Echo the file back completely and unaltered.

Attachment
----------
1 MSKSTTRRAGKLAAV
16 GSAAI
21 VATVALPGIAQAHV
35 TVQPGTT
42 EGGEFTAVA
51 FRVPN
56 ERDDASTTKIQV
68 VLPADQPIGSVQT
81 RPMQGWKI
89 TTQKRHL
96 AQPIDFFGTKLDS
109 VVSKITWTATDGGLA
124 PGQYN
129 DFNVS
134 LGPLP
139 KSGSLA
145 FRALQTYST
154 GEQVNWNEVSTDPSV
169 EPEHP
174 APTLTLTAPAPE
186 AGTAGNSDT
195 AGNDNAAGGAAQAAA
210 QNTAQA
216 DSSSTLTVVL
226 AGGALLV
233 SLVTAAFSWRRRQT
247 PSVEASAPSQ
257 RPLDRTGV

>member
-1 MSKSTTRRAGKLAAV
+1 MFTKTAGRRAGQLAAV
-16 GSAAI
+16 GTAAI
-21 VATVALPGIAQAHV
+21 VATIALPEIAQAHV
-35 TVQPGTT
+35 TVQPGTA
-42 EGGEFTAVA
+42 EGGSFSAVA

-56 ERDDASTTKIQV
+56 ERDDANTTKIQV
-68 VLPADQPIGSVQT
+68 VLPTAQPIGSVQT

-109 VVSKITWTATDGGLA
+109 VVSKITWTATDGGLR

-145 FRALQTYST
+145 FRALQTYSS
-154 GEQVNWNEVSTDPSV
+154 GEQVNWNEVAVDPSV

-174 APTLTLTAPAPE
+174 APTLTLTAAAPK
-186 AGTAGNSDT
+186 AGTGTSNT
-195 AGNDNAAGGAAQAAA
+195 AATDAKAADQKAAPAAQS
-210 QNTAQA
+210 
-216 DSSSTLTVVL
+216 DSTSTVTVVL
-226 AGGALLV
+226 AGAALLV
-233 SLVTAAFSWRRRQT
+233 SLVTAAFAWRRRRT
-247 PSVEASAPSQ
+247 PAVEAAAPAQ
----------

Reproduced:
1 MSKSTTRRAGKLAAV
16 GSAAI
21 VATVALPGIAQAHV
35 TVQPGTT
42 EGGEFTAVA
51 FRVPN
56 ERDDASTTKIQV
68 VLPADQPIGSVQT
81 RPMQGWKI
89 TTQKRHL
96 AQPIDFFGTKLDS
109 VVSKITWTATDGGLA
124 PGQYN
129 DFNVS
134 LGPLP
139 KSGSLA
145 FRALQTYST
154 GEQVNWNEVSTDPSV
169 EPEHP
174 APTLTLTAPAPE
186 AGTAGNSDT
195 AGNDNAAGGAAQAAA
210 QNTAQA
216 DSSSTLTVVL
226 AGGALLV
233 SLVTAAFSWRRRQT
247 PSVEASAPSQ
257 RPLDRTGV

>member
-1 MSKSTTRRAGKLAAV
+1 MFTKTAGRRAGQLAAV
-16 GSAAI
+16 GTAAI
-21 VATVALPGIAQAHV
+21 VATIALPEIAQAHV
-35 TVQPGTT
+35 TVQPGTA
-42 EGGEFTAVA
+42 EGGSFSAVA

-56 ERDDASTTKIQV
+56 ERDDANTTKIQV
-68 VLPADQPIGSVQT
+68 VLPTAQPIGSVQT

-109 VVSKITWTATDGGLA
+109 VVSKITWTATDGGLR

-145 FRALQTYST
+145 FRALQTYSS
-154 GEQVNWNEVSTDPSV
+154 GEQVNWNEVAVDPSV

-174 APTLTLTAPAPE
+174 APTLTLTAAAPK
-186 AGTAGNSDT
+186 AGTGTSNT
-195 AGNDNAAGGAAQAAA
+195 AATDAKAADQKAAPAAQS
-210 QNTAQA
+210 
-216 DSSSTLTVVL
+216 DSTSTVTVVL
-226 AGGALLV
+226 AGAALLV
-233 SLVTAAFSWRRRQT
+233 SLVTAAFAWRRRRT
-247 PSVEASAPSQ
+247 PAVEAAAPAQ